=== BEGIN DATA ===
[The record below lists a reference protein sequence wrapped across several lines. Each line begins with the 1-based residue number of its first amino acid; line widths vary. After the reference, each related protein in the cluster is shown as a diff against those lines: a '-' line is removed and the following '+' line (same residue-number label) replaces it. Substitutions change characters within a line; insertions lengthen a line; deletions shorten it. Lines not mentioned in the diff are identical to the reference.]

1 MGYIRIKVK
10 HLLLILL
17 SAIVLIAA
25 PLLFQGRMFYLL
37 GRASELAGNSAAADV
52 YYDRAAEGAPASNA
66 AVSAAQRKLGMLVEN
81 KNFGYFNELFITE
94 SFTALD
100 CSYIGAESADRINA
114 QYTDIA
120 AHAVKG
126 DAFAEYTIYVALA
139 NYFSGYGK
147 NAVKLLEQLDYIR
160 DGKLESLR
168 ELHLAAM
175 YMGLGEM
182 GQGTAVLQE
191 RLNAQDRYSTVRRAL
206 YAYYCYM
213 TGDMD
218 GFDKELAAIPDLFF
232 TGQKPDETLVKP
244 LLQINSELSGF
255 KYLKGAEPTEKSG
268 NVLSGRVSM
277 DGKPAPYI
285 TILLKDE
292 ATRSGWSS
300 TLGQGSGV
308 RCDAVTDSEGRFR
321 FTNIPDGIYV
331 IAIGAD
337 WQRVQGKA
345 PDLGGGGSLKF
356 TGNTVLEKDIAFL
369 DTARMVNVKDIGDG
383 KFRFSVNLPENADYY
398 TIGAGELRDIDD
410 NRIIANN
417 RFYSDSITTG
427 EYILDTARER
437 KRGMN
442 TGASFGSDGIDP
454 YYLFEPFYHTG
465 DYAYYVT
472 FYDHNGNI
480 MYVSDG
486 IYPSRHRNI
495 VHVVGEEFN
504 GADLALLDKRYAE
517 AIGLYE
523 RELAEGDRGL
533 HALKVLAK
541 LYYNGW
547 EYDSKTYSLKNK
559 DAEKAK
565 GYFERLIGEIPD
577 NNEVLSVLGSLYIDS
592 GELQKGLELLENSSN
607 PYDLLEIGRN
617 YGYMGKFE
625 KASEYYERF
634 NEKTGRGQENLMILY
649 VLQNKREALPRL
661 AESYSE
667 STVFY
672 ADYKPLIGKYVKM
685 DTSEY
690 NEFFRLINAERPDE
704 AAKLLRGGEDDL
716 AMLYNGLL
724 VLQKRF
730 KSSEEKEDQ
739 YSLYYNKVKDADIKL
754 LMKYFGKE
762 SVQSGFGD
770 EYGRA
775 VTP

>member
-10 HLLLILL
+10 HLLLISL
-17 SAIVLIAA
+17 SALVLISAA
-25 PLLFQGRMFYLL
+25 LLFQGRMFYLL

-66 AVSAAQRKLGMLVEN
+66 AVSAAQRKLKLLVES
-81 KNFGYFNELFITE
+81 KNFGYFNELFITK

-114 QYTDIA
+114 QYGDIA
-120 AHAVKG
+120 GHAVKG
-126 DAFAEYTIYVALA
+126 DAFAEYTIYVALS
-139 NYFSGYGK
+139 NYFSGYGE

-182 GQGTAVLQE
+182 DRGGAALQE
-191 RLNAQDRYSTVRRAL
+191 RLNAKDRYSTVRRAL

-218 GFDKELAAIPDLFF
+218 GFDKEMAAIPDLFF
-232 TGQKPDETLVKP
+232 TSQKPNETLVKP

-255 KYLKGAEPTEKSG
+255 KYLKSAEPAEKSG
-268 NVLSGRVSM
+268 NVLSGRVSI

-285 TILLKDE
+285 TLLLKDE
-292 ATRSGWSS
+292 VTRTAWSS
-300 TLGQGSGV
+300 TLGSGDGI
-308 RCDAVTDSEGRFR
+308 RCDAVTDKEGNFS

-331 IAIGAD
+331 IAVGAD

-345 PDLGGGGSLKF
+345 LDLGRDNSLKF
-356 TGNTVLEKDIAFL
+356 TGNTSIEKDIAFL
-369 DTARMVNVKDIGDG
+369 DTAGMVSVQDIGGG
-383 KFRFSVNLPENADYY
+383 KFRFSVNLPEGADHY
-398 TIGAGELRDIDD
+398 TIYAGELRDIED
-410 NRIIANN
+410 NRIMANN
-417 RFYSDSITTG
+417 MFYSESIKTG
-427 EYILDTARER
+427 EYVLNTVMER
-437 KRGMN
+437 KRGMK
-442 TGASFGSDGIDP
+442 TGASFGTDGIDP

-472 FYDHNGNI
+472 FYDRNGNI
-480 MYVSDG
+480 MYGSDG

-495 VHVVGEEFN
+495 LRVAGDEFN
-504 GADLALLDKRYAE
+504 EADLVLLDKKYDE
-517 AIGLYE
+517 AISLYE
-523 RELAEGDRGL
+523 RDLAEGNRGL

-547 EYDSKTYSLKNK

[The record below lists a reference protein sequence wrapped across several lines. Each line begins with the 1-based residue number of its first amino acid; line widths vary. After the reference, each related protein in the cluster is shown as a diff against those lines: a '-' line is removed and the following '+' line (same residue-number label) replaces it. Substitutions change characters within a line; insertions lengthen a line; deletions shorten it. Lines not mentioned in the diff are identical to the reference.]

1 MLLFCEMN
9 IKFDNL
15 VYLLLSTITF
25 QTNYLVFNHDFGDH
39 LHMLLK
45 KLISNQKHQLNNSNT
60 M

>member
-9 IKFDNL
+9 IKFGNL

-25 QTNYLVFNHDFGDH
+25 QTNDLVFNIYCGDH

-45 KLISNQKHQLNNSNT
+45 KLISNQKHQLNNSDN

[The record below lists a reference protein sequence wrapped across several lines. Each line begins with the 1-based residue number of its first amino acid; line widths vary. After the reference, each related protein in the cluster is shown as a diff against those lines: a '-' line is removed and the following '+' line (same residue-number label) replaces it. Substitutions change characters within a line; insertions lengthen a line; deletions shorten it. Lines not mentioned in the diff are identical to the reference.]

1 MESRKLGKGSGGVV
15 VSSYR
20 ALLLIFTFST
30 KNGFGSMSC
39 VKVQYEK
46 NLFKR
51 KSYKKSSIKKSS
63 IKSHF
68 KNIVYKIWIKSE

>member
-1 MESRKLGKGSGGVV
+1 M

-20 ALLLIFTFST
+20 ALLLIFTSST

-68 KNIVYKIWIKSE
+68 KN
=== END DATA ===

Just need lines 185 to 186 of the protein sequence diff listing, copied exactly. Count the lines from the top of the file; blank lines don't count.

+20 ALLLIFTSST

-68 KNIVYKIWIKSE